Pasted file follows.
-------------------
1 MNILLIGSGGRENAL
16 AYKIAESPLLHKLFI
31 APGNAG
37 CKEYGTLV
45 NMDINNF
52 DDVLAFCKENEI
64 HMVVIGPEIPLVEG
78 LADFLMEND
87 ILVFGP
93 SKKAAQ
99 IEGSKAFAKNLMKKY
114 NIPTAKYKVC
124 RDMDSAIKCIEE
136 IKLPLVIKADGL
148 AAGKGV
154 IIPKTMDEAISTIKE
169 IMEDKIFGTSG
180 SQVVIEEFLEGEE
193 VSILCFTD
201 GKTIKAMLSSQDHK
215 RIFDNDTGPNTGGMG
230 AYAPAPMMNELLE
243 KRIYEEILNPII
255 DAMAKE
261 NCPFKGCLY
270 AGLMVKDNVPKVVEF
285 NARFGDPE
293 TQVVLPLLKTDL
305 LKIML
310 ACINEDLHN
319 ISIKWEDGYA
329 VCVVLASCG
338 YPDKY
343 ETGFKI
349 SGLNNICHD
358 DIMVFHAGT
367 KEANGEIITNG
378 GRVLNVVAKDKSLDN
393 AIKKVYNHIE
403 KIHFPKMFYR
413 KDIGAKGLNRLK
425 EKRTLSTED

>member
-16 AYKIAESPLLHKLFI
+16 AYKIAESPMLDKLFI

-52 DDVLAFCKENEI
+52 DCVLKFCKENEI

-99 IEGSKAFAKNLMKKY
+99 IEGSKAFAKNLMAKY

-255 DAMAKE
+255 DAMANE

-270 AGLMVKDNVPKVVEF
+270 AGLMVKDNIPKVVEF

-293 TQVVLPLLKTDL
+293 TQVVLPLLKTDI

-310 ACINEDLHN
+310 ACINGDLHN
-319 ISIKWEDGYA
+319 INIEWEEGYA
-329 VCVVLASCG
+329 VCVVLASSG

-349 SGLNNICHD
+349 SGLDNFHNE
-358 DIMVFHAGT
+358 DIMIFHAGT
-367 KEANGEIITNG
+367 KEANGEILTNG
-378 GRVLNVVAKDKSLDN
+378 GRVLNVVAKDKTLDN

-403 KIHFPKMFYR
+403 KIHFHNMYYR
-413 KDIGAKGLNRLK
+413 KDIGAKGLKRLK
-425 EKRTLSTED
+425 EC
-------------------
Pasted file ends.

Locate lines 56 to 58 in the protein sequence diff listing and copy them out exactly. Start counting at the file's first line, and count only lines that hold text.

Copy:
-310 ACINEDLHN
+310 ACINGDLHN
-319 ISIKWEDGYA